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Before I got into writing, I was very interested in visual arts. When I took drawing in college, especially life drawing, it used to frustrate me when teachers would look at my drawing and say, “Don't copy the model!” It made me want to scream, “Then what the hell is she sitting there for, if I'm not supposed to copy her!” I finally said, thankfully calmly, “Okay, if I'm not copying her, what am I doing?”

“You're making a drawing,” the teacher said. “A pleasing arrangement of lines and shapes.”

Finally, a goal! I won't say I always achieved it, but at least I knew what I was supposed to be doing.

In writing, one of my goals is to achieve control of my voice. I can achieve a distinctive voice for some of my characters, but I don't have as broad a range of voice as I would wish. Snarky is easier to do than nice, somehow. I wonder why that is? -)

A writer I really admire whose works illustrates perfect control of voice is S.J. Rozan. She writes mysteries with two detectives, Lydia Chin and Bill Smith. Lydia is young, female, and first generation Chinese American. Bill is older, male, and white. Rozan is, I think Jewish (I'm guessing based solely on her real name, which is Shira Judith Rosan), and except for growing up and living in New York City, she doesn't seem to have much in common with either Bill or Lydia, background-wise, but she nails the voice for both of them. Rozan alternates POV characters not chapter by chapter but book by book. The first Bill and Lydia book was China Trade, which is narrated in first person by Lydia. The next book, Concourse is also first person, but it's told by Bill. I think there are more Lydia books that Bill books, but only slightly.

The books are all good mysteries, and they all have a strong sense of place (some have to do with buildings, because Rozan was an architect), but it's the voice that stands out for me. I don't think I'm alone in that feeling because the series started in 1995, and it looks to me like they're all still in print. I would take that track record any day.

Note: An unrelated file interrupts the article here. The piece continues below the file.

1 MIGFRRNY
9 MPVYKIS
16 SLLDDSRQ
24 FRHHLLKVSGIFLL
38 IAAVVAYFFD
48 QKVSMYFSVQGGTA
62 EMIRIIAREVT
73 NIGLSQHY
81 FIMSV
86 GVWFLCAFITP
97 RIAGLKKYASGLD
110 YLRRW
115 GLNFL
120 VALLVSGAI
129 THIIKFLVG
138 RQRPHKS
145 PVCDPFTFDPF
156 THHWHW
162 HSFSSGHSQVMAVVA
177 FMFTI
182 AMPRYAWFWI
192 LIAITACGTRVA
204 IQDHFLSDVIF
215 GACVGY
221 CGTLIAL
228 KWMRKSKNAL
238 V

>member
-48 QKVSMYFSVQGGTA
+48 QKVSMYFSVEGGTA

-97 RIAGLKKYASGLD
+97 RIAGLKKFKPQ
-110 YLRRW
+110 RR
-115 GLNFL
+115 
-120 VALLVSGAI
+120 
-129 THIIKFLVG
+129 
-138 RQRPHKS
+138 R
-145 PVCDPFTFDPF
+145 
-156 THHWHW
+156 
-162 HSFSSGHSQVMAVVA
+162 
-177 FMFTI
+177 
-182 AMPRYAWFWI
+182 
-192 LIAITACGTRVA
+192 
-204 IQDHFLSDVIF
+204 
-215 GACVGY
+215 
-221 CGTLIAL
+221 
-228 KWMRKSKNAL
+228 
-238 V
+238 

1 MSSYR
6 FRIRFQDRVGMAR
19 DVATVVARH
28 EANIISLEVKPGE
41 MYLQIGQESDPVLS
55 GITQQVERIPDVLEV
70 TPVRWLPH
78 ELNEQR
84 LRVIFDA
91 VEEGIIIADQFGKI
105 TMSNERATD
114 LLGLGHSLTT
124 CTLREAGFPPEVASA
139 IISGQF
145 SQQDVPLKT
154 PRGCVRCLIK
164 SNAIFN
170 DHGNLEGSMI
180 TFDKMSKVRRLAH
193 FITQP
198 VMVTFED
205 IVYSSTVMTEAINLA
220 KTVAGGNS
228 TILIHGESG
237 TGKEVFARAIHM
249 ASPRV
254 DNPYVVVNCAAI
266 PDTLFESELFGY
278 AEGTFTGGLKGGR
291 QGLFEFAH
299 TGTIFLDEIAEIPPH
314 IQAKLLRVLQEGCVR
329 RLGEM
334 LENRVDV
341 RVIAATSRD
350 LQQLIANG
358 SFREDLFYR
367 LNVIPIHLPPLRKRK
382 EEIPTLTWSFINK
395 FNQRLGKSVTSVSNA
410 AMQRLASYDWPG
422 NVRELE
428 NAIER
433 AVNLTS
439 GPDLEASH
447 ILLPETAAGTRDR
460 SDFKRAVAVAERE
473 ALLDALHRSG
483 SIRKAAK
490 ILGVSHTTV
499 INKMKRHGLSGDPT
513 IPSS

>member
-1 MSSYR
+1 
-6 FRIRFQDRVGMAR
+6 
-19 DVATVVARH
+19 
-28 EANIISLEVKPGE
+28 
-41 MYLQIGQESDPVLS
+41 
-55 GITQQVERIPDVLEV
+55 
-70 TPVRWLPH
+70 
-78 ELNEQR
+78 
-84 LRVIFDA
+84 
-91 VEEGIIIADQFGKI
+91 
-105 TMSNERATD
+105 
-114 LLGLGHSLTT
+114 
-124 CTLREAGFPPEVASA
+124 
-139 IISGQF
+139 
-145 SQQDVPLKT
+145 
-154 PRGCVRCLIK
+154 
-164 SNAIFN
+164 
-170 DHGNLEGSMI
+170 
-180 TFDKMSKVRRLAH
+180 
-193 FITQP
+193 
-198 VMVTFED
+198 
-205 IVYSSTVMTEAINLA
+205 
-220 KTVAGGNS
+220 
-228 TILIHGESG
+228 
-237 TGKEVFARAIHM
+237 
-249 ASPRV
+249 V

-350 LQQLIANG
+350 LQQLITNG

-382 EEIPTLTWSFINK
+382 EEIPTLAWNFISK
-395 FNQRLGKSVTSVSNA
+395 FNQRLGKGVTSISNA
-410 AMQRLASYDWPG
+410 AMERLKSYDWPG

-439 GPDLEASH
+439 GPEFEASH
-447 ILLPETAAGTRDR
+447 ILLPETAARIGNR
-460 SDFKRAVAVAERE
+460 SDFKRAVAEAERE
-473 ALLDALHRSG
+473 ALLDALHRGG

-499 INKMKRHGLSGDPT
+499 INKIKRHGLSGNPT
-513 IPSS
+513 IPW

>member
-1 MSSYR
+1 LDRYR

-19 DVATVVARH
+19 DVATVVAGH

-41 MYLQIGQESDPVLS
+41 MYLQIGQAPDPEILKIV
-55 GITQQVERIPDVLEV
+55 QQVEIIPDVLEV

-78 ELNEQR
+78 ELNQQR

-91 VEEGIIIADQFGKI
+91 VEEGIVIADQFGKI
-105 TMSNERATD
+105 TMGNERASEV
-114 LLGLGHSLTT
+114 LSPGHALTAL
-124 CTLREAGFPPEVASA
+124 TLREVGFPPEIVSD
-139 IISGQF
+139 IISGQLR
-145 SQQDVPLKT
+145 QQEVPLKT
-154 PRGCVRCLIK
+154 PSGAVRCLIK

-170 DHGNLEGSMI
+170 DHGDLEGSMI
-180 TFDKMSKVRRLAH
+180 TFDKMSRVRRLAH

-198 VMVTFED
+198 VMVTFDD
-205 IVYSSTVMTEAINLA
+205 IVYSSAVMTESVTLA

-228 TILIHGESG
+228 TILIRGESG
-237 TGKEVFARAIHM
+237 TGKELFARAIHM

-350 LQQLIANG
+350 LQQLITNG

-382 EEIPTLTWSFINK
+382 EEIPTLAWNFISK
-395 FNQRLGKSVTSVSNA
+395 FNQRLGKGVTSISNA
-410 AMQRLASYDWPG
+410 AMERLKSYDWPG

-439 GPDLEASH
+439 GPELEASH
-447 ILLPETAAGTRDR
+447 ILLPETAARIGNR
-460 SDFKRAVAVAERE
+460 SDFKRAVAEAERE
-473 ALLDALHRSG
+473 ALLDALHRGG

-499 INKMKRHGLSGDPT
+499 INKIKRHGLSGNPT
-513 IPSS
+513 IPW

So, what writers do you think have the best range for voice— not just writing with a strong voice but being able to do different voices?





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( 24 comments — Leave a comment )
mtlawson
Aug. 6th, 2010 02:24 am (UTC)
“You're making a drawing,” the teacher said. “A pleasing arrangement of lines and shapes.”

Piffle. The model can be there, and I'd draw a tic-tac-toe board. It is, after all, a pleasing arrangement of lines and shapes.
karen_w_newton
Aug. 6th, 2010 02:25 am (UTC)
Oh, the drawing is supposed to be OF the model, but you're not supposed to let reality push you around. Sort of like spec fic.

p.s. I thought I was the only one who still said piffle!
mtlawson
Aug. 6th, 2010 02:51 am (UTC)
I guess the days of the realism of the Renaissance is past.

Oh, I write 'piffle', but I say another term that starts with bull.
karen_w_newton
Aug. 6th, 2010 01:35 pm (UTC)
I am shocked! -)
lunalila
Aug. 6th, 2010 12:59 pm (UTC)
Loved the comparison between writing and drawing, even though I can't even draw a simple single line.
karen_w_newton
Aug. 6th, 2010 01:35 pm (UTC)
Another comparison I like to make between the two illustrates how much your brain is like a muscle. When I was drawing, if I looked out the window or happened on a scene, I would immediately frame it, mentally, in terms of composition, thinking of how I could use it in a picture. When I stopped drawing, I stopped having those mental flashes.

But, now that I write, when I hear about a situation-- a new invention, a weird family configuration, almost anything-- I think about it in terms of how could I use that in a story. I find that the more I write, the more ideas I get.

Mental exercise is good for you, too!
tracy_d74
Aug. 6th, 2010 01:35 pm (UTC)